(4) To comply with all reporting, accounting and audit requirements imposed by the capital markets or regulatory bodies of capital markets in which the securities of the firm are traded or are about to be traded or otherwise listed.
The absence of a functioning capital market in many developing countries and the inability of developing countries firms to access foreign capital markets – make the life of the CFO harder and easier at the same time. Harder – because there is nothing like a stock exchange listing to impose discipline, transparency and long-term, management-independent strategic thinking on a firm. Discipline and transparency require an enormous amount of investment by the financial structures of the firm: quarterly reports, audited annual financial statements, disclosure of important business developments, interaction with regulators (a tedious affair) – all fall within the remit of the CFO. Why, therefore, should he welcome it?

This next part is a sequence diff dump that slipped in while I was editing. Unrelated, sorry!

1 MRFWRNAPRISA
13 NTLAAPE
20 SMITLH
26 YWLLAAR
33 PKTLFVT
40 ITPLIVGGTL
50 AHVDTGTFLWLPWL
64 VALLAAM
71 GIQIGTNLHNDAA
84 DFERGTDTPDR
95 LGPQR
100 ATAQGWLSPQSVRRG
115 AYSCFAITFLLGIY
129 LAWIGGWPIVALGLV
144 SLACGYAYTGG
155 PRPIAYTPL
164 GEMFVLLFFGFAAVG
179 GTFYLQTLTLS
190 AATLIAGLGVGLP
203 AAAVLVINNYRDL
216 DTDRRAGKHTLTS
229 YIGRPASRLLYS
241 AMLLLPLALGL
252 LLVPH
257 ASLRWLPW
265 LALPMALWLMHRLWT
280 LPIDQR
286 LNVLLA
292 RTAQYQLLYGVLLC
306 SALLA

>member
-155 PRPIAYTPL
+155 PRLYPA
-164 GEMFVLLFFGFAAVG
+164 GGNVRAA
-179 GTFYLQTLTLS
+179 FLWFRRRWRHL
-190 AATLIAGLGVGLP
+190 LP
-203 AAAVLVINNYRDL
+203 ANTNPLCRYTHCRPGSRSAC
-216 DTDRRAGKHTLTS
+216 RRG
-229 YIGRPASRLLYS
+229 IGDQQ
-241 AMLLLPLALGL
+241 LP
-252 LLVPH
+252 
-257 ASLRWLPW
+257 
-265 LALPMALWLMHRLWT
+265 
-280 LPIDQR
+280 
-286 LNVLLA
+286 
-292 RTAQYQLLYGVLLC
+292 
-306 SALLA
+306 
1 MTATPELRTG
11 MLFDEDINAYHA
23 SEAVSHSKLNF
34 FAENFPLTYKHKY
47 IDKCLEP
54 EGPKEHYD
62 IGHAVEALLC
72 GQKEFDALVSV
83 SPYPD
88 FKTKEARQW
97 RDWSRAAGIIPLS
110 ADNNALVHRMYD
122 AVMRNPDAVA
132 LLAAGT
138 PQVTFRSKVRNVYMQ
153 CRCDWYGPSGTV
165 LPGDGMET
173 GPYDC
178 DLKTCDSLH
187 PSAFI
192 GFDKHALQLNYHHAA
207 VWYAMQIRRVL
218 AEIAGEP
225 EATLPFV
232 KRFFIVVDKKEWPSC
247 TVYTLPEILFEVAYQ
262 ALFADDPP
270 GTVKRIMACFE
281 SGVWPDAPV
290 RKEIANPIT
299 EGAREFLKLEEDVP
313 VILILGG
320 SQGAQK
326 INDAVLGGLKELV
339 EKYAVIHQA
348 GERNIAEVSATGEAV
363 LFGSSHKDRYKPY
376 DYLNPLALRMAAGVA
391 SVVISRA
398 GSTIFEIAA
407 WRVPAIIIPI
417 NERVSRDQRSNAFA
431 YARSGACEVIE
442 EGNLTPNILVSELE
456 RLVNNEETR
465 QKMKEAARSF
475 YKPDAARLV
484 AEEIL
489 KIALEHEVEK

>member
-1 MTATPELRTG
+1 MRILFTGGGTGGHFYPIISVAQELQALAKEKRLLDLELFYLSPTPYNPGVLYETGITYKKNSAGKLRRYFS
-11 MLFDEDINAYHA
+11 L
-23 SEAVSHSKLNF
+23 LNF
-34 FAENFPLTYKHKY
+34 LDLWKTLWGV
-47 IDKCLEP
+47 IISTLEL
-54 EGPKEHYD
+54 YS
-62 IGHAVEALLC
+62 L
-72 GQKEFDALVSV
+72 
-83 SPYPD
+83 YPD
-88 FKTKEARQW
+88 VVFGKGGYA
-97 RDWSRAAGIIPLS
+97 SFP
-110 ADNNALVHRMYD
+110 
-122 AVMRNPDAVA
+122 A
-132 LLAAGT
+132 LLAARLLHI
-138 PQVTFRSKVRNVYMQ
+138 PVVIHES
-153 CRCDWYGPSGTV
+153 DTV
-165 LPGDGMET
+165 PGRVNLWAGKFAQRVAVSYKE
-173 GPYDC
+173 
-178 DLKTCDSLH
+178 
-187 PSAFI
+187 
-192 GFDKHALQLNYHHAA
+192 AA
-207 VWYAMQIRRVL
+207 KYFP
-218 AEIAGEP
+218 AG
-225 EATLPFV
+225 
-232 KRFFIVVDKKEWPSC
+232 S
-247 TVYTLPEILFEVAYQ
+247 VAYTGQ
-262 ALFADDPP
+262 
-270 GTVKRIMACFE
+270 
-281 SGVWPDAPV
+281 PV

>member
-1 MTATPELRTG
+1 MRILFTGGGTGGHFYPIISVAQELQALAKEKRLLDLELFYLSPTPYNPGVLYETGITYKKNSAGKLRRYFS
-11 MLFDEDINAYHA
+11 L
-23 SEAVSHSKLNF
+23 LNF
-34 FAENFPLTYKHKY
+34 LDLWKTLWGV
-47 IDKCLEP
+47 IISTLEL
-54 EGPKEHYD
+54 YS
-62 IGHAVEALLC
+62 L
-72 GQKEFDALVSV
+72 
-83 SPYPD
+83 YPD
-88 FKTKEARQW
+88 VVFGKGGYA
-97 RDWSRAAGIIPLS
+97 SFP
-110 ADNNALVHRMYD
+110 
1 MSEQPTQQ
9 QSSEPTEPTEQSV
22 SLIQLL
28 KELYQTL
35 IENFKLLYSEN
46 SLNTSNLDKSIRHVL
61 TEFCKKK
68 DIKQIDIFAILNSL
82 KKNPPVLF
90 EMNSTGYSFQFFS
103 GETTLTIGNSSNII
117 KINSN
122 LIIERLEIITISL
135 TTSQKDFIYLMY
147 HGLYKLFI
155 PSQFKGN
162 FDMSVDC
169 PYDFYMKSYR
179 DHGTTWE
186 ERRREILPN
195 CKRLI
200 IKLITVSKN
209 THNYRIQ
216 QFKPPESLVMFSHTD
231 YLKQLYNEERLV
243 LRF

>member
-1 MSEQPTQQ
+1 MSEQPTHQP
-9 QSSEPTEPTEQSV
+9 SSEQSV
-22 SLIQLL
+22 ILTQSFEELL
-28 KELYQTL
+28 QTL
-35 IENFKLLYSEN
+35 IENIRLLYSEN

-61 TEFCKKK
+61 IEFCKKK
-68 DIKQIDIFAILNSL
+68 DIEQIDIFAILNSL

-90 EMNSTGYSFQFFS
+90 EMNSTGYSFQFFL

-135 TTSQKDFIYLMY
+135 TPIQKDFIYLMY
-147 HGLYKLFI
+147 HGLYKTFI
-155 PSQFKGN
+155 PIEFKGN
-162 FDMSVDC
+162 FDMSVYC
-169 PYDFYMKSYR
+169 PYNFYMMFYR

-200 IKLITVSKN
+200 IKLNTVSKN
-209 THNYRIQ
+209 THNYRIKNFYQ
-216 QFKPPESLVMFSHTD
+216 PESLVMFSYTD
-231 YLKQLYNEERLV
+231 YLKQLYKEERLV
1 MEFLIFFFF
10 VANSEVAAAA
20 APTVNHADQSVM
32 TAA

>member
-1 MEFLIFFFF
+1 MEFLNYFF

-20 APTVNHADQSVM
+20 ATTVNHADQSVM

Because discipline and transparency make the life of a CFO easier in the long run. Just think how much easier it is to maintain one set of books instead of two or to avoid conflicts with tax authorities on the one hand and your management on the other.
(5) To prepare and present for the approval of the Board of Directors an annual budget, other budgets, financial plans, business plans, feasibility studies, investment memoranda and all other financial and business documents as may be required from time to time by the Board of Directors of the firm.